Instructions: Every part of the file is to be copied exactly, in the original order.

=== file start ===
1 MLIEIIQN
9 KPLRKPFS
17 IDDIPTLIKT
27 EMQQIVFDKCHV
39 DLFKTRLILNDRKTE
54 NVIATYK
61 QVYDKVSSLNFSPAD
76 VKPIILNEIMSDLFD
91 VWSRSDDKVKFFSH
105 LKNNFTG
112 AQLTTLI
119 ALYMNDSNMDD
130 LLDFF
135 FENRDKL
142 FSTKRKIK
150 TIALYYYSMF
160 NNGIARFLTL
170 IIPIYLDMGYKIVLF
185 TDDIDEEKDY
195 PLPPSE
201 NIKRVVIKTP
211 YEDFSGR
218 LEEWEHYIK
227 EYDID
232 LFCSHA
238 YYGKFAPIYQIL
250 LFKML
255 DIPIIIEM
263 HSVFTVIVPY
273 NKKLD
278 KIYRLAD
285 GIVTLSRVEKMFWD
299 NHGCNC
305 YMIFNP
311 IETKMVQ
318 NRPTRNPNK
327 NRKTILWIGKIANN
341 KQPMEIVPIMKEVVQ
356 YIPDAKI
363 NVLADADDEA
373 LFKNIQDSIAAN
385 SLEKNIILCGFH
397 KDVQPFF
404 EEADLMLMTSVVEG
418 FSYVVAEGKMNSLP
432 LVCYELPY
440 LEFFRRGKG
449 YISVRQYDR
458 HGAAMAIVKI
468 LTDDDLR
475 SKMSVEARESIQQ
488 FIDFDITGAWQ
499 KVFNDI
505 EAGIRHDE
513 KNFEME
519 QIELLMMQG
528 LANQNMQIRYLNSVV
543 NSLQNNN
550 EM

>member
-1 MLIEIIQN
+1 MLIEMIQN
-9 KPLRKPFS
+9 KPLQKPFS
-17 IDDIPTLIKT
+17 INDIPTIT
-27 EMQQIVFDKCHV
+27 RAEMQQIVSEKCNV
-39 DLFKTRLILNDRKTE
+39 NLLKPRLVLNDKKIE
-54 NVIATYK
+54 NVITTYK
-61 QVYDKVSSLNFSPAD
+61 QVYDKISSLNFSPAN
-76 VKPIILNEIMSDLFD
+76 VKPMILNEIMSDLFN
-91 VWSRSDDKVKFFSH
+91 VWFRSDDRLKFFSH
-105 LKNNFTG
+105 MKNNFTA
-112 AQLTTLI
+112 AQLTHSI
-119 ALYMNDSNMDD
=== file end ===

1 MLIEIIQN
9 KPLRKPFS
17 IDDIPTLIKT
27 EMQQIVFDKCHV
39 DLFKTRLILNDRKTE
54 NVIATYK
61 QVYDKVSSLNFSPAD
76 VKPIILNEIMSDLFD
91 VWSRSDDKVKFFSH
105 LKNNFTG
112 AQLTTLI
119 ALYMNDSNMDD
130 LLDFF
135 FENRDKL
142 FSTKRKIK
150 TIALYYYSMF
160 NNGIARFLTL
170 IIPIYLDMGYKIVLF
185 TDDIDEEKDY
195 PLPPSE
201 NIKRVVIKTP
211 YEDFSGR
218 LEEWEHYIK
227 EYDID
232 LFCSHA
238 YYGKFAPIYQIL
250 LFKML
255 DIPIIIEM
263 HSVFTVIVPY
273 NKKLD
278 KIYRLAD
285 GIVTLSRVEKMFWD
299 NHGCNC
305 YMIFNP
311 IETKMVQ
318 NRPTRNPNK
327 NRKTILWIGKIANN
341 KQPMEIVPIMKEVVQ
356 YIPDAKI
363 NVLADADDEA
373 LFKNIQDSIAAN
385 SLEKNIILCGFH
397 KDVQPFF
404 EEADLMLMTSVVEG
418 FSYVVAEGKMNSLP
432 LVCYELPY
440 LEFFRRGKG
449 YISVRQYDR
458 HGAAMAIVKI
468 LTDDDLR
475 SKMSVEARESIQQ
488 FIDFDITGAWQ
499 KVFNDI
505 EAGIRHDE
513 KNFEME
519 QIELLMMQG
528 LANQNMQIRYLNSVV
543 NSLQNNN
550 EM

>member
-1 MLIEIIQN
+1 MLIEMIQN
-9 KPLRKPFS
+9 KPLQKPFS
-17 IDDIPTLIKT
+17 INDIPTIT
-27 EMQQIVFDKCHV
+27 RAEMQQIVSEKCNV
-39 DLFKTRLILNDRKTE
+39 NLLKPRLVLNDKKIE
-54 NVIATYK
+54 NVITTYK
-61 QVYDKVSSLNFSPAD
+61 QVYDKISSLNFSPAN
-76 VKPIILNEIMSDLFD
+76 VKPMILNEIMSDLFN
-91 VWSRSDDKVKFFSH
+91 VWFRSDDRLKFFSH
-105 LKNNFTG
+105 MKNNFTA
-112 AQLTTLI
+112 AQLTHSI
-119 ALYMNDSNMDD